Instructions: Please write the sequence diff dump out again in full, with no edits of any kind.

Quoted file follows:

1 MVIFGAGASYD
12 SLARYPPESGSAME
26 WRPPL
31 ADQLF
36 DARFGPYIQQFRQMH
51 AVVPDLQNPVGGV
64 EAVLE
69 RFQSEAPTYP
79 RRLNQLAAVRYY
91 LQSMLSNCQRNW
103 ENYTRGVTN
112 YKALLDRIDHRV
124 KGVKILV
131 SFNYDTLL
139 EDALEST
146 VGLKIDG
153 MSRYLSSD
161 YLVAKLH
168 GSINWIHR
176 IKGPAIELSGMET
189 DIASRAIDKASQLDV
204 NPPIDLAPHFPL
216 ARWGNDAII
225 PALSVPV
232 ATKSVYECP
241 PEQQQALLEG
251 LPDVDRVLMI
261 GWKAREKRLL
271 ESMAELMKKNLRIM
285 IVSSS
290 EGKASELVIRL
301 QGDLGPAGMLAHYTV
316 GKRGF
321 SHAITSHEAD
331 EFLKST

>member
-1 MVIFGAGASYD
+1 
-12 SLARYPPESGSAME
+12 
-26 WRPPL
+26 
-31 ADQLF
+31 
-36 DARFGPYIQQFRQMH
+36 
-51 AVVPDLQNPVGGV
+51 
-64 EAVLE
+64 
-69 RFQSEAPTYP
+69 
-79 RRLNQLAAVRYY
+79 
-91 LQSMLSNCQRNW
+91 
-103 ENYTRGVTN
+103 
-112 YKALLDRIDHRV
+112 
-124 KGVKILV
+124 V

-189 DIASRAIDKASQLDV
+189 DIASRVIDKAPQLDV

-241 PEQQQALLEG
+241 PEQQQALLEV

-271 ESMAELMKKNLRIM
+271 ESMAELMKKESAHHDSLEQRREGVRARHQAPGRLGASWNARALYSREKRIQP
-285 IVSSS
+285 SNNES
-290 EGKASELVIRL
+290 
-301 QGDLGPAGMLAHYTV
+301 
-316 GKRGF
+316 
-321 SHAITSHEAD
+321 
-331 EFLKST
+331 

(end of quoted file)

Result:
1 MVIFGAGASYD
12 SLARYPPESGSAME
26 WRPPL
31 ADQLF
36 DARFGPYIQQFRQMH
51 AVVPDLQNPVGGV
64 EAVLE
69 RFQSEAPTYP
79 RRLNQLAAVRYY
91 LQSMLSNCQRNW
103 ENYTRGVTN
112 YKALLDRIDHRV
124 KGVKILV
131 SFNYDTLL
139 EDALEST
146 VGLKIDG
153 MSRYLSSD
161 YLVAKLH
168 GSINWIHR
176 IKGPAIELSGMET
189 DIASRAIDKASQLDV
204 NPPIDLAPHFPL
216 ARWGNDAII
225 PALSVPV
232 ATKSVYECP
241 PEQQQALLEG
251 LPDVDRVLMI
261 GWKAREKRLL
271 ESMAELMKKNLRIM
285 IVSSS
290 EGKASELVIRL
301 QGDLGPAGMLAHYTV
316 GKRGF
321 SHAITSHEAD
331 EFLKST

>member
-1 MVIFGAGASYD
+1 
-12 SLARYPPESGSAME
+12 
-26 WRPPL
+26 
-31 ADQLF
+31 
-36 DARFGPYIQQFRQMH
+36 
-51 AVVPDLQNPVGGV
+51 
-64 EAVLE
+64 
-69 RFQSEAPTYP
+69 
-79 RRLNQLAAVRYY
+79 
-91 LQSMLSNCQRNW
+91 
-103 ENYTRGVTN
+103 
-112 YKALLDRIDHRV
+112 
-124 KGVKILV
+124 V

-189 DIASRAIDKASQLDV
+189 DIASRVIDKAPQLDV

-241 PEQQQALLEG
+241 PEQQQALLEV

-271 ESMAELMKKNLRIM
+271 ESMAELMKKESAHHDSLEQRREGVRARHQAPGRLGASWNARALYSREKRIQP
-285 IVSSS
+285 SNNES
-290 EGKASELVIRL
+290 
-301 QGDLGPAGMLAHYTV
+301 
-316 GKRGF
+316 
-321 SHAITSHEAD
+321 
-331 EFLKST
+331 